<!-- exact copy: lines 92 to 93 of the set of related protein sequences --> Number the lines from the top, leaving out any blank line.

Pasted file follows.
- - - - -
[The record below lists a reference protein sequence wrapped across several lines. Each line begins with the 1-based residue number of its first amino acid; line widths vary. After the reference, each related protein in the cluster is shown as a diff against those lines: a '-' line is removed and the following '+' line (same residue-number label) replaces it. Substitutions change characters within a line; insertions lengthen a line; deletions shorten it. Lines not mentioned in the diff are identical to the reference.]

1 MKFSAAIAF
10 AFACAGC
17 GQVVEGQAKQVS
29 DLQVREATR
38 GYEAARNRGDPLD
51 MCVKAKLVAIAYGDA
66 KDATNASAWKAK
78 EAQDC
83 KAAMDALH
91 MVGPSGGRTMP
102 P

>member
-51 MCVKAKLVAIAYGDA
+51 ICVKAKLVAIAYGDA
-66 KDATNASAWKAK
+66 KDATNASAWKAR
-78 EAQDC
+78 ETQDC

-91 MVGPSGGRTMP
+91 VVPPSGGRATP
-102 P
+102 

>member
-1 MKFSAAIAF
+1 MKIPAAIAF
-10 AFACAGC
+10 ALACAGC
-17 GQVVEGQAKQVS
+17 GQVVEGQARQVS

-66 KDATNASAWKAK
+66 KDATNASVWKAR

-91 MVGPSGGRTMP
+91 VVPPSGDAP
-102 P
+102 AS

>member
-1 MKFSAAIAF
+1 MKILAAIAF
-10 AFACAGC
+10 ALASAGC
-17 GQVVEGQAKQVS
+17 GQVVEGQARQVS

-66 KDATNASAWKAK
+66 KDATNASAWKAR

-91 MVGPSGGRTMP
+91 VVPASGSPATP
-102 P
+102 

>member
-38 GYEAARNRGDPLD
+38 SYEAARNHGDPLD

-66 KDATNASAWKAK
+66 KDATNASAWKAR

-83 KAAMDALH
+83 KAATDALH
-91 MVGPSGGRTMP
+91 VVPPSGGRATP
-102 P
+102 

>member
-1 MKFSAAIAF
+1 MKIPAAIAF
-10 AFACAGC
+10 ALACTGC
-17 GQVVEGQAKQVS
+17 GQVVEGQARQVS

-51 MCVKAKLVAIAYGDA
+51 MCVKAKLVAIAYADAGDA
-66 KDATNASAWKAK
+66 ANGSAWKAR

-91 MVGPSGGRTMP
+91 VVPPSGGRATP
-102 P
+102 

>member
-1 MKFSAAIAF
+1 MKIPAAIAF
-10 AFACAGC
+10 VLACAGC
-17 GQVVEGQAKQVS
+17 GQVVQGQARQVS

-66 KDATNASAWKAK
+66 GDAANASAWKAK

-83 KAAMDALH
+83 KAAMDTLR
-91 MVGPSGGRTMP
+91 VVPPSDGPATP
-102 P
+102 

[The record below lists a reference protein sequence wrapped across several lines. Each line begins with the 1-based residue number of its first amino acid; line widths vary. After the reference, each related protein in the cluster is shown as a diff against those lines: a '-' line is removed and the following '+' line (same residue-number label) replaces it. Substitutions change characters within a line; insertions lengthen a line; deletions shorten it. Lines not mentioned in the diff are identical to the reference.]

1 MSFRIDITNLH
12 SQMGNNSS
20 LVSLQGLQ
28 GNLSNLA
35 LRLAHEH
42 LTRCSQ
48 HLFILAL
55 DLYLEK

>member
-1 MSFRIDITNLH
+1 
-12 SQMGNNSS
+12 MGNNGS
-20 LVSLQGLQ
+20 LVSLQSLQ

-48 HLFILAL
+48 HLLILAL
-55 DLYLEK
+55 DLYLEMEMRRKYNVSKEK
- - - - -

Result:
1 MSFRIDITNLH
12 SQMGNNSS